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Shame by Iris N. Schwartz Q & A

Hi again, gang!

It’s time for another Q &A with author Iris N. Schwartz, my long-time friend and colleague, who has another book of micro and flash fiction out,  Shame & Other Stories, from the Hoboken-based publisher, Poets Wear Prada.

As I mentioned here earlier this week, Shame & Other Stories has been short-listed for Top Summer Reads over at North of Oxford. [If you follow the link, scroll down for their summer reading list.]

Image result for shame by iris n. schwartz

Long-time readers of this blog probably recall that Iris is a prolific writer of fiction and poetry.

My official disclaimer re: Iris’s work is that I have been publishing and editing her writing since 1998.  We met during a reading at Barnes & Noble at Astor Place in NYC, and have been friends, and colleagues, ever since.

I published her poetry repeatedly on my website, Other-rooms.com, and included her works of short fiction in several of the anthologies I edited over the years, including in Stirring Up A Storm: Tales of the Sensual, the Sexual, and the Erotic (Running Press), a book nominated for 2 Pushcart Prizes for short fiction.

Iris’ s writing is tight, deep, emotional, and to the point. Dysfunctional people and the eroticism of food tend to be her calling cards – though not always, and not always in that order.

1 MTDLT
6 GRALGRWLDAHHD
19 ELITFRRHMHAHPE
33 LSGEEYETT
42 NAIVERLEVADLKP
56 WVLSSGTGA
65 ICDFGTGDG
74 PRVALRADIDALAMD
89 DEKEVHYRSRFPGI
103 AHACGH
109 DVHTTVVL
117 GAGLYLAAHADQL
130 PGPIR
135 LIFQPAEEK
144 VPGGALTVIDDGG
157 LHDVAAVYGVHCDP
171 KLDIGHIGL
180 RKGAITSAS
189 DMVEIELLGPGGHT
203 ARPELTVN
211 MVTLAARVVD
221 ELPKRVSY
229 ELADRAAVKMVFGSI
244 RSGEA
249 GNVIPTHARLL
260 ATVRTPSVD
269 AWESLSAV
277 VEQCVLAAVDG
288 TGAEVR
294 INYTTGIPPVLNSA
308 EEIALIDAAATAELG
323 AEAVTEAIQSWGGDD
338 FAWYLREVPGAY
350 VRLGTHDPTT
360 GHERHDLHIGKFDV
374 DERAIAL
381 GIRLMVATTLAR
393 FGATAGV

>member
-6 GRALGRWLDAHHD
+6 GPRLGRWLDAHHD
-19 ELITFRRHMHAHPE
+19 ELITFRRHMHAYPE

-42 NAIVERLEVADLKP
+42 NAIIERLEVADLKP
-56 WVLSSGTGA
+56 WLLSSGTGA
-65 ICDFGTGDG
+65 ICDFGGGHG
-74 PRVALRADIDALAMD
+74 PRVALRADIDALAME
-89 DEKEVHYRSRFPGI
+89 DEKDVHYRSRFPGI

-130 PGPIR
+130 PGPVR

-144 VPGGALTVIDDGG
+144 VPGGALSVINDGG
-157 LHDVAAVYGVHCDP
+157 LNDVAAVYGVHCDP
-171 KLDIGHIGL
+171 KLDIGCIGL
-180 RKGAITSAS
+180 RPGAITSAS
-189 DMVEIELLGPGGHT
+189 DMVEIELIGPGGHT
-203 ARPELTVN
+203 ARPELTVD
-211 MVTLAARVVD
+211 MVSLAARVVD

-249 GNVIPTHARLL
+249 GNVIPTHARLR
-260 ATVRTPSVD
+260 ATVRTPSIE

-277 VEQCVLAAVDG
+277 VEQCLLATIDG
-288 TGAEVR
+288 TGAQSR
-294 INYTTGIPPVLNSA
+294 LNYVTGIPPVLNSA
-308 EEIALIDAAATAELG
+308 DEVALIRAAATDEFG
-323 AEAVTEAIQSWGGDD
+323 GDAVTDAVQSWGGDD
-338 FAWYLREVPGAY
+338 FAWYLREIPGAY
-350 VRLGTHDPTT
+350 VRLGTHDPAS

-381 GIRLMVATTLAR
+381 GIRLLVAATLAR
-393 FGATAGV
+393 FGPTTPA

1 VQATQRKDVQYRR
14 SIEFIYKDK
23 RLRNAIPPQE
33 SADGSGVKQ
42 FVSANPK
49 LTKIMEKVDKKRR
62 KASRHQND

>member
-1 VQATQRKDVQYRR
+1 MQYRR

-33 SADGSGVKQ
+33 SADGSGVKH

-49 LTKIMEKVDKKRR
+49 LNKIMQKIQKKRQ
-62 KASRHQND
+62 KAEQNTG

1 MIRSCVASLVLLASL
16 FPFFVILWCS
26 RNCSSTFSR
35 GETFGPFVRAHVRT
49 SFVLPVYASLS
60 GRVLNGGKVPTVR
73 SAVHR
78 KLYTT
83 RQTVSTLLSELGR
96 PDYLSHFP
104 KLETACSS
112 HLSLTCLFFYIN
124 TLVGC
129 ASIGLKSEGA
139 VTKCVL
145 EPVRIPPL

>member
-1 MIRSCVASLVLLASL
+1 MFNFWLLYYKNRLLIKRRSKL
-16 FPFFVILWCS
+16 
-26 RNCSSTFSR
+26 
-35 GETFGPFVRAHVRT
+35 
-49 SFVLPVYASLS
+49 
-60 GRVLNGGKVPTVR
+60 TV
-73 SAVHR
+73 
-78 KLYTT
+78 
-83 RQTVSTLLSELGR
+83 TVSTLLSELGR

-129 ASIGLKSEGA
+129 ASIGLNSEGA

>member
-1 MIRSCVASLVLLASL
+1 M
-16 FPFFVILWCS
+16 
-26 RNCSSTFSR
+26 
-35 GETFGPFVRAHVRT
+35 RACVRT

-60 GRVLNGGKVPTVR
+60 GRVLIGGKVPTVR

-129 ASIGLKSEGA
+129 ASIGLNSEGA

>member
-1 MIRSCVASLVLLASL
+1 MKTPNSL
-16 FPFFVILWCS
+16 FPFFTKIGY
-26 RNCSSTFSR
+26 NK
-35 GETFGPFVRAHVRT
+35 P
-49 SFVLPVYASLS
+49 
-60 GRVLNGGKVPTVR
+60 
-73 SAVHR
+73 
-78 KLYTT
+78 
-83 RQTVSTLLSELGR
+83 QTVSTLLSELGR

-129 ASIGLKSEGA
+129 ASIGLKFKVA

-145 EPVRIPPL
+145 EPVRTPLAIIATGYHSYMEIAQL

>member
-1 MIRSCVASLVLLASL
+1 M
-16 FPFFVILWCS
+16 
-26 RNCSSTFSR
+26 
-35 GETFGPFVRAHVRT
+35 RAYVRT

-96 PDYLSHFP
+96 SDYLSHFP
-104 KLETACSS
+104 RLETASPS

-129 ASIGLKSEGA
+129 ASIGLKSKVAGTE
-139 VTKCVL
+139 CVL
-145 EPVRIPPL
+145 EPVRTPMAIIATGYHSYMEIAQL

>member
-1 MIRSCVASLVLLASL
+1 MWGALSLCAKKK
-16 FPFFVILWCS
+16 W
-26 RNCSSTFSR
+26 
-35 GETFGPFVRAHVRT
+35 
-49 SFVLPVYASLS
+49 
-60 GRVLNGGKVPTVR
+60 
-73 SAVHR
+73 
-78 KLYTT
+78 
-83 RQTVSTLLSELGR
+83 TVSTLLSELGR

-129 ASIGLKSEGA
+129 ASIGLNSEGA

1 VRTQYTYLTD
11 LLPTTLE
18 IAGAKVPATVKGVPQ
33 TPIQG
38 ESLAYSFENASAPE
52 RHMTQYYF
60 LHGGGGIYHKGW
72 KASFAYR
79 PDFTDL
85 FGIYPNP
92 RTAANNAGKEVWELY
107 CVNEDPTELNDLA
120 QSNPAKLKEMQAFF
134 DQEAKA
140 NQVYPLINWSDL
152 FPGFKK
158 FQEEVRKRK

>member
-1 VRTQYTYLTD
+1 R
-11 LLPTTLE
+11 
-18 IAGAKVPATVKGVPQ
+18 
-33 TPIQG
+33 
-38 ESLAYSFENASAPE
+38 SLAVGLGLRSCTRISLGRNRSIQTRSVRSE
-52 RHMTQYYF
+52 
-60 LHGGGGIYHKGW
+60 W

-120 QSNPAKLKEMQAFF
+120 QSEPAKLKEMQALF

For me, it is a personal treat when Iris has a new book out because I love her writing, so it was a pleasure to be able to talk to her recently about her current collection, Shame & Other Stories, published by Poets Wear Prada.

So. Iris! How do you feel about your writing these days? Have your feelings changed much since your last book, My Secret Life with Chris Noth, came out in 2017 [also from Poets Wear Prada]

I am taking more risks — with, for example, theme, story length, point of view. I hope my writing is better. Have my feelings changed? I’m not sure how to answer. I know that in this Age of Trump, I am angrier; more determined, too. This no doubt bleeds into my writing.

When you say “more determined,” do you mean more determined to get more writing out there? To express yourself differently? 

I mean more determined to do what I can in my small way to grab back our democracy. That includes reading and writing impassioned, raw, questioning work. I also mean I am more determined due to some physical limitations to nonetheless write and publish more, and become a better writer. 

Do you have a favorite piece in this collection?

My favorite story in Shame? At the risk of hurting the feelings of my other, deserving offspring in this collection, I have to go with “Dime-Store Bandits.” I sense Lenore and Imogene in my bones — in my marrow — and they possess a kind of salty innocence that makes me smile. “Nickeled-and-Dimed” is another story in Shame involving these sisters. I intend to write more about them.

I can easily see an entire collection of flash and microfiction revolving around those two sisters. I think my own favorite is “Franklin Is In,” a story about a man who is intensely OCD, with, of course, one of your customary “stop you in your tracks” type of endings – can you tell us a little bit about that piece and what inspired it?